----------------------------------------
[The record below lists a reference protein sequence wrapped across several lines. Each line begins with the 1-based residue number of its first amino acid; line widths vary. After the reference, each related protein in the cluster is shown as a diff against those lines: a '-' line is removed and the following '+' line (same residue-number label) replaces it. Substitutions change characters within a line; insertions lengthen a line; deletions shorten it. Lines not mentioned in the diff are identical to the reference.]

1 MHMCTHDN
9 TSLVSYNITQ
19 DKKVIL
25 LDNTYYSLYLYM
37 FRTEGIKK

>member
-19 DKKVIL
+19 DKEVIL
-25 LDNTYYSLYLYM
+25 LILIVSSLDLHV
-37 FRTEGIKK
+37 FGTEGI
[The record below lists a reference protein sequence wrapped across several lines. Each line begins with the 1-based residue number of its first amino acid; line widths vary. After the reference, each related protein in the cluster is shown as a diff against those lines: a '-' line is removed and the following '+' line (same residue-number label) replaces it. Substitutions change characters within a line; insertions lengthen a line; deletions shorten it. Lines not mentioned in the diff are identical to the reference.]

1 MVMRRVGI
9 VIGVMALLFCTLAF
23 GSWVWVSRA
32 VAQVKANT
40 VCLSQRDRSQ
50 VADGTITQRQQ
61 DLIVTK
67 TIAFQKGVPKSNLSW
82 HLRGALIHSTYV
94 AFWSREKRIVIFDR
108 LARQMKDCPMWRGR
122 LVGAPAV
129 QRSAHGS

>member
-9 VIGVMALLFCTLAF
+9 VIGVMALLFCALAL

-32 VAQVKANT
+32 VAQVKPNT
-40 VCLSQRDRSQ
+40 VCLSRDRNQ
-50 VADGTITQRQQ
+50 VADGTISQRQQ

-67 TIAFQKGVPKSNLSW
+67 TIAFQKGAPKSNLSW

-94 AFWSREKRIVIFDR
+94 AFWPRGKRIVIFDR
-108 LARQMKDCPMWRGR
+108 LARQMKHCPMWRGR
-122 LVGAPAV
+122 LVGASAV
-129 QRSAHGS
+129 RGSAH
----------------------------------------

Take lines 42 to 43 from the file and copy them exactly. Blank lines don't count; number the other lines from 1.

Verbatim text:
+108 LARQMKHCPMWRGR
-122 LVGAPAV